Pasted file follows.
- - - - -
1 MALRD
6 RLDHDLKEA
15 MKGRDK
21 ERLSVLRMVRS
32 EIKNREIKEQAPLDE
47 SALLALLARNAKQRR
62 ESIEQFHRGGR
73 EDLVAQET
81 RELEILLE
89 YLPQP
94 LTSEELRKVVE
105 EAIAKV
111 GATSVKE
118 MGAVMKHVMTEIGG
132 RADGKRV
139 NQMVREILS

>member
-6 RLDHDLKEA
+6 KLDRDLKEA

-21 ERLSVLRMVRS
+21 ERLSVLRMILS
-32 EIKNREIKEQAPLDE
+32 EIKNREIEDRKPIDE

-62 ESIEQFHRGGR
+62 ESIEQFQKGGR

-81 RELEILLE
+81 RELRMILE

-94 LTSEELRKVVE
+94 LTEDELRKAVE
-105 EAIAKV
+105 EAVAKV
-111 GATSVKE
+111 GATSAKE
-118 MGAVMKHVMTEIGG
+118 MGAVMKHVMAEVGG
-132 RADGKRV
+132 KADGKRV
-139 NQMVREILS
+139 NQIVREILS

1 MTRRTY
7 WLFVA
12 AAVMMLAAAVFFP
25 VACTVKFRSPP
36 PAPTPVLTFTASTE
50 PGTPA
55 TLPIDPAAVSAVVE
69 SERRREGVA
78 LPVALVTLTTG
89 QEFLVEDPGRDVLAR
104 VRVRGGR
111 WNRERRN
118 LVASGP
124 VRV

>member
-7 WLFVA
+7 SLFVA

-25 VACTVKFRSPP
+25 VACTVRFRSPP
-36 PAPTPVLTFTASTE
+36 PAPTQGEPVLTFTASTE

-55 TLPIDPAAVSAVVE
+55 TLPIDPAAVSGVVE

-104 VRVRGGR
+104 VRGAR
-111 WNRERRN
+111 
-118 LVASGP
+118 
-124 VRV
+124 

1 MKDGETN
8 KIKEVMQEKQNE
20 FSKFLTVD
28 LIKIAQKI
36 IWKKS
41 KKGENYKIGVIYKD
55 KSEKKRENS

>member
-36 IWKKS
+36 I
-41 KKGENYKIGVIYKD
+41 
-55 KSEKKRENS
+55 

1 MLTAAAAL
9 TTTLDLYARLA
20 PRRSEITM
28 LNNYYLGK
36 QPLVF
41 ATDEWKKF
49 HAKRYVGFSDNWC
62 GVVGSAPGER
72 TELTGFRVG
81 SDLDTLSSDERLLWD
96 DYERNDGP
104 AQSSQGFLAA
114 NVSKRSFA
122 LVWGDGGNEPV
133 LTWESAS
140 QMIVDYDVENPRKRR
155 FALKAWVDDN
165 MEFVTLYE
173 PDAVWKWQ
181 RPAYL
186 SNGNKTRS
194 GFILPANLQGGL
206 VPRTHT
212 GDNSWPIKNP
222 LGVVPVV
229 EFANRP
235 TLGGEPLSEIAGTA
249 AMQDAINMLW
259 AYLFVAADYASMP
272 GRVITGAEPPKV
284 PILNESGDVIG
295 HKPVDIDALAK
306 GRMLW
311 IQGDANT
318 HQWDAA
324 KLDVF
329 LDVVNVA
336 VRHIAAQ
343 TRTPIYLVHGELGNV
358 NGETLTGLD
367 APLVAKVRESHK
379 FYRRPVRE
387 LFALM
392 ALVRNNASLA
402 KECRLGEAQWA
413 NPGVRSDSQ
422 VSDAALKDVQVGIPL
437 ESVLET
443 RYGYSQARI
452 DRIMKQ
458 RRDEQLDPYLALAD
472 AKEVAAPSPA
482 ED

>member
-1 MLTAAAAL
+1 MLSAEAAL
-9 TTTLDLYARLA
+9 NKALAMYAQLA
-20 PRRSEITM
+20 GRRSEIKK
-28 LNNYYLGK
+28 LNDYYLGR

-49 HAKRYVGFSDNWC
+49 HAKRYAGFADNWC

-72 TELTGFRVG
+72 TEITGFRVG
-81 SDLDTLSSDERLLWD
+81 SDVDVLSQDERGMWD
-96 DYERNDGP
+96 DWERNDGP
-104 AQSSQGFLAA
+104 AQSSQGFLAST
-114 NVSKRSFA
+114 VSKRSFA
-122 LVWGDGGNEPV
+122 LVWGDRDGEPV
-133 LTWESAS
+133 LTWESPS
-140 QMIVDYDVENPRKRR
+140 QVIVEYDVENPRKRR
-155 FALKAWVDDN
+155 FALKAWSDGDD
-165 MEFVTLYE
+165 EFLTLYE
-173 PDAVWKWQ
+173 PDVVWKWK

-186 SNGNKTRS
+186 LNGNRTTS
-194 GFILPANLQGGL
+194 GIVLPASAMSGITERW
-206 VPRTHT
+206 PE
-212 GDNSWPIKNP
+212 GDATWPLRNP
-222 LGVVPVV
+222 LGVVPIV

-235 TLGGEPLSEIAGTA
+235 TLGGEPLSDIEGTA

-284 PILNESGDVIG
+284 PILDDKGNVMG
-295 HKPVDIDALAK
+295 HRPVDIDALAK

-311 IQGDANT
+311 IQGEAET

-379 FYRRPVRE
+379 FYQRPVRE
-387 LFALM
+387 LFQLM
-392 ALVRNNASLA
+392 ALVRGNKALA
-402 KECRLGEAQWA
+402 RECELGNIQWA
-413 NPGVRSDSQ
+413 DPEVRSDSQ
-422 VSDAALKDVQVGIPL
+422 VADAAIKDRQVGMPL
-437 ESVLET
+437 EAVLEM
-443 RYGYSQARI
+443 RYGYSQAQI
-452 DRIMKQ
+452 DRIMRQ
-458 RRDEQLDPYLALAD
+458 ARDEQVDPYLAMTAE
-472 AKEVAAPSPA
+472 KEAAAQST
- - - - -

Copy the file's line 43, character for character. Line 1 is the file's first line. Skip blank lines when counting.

25 VACTVKFRSPP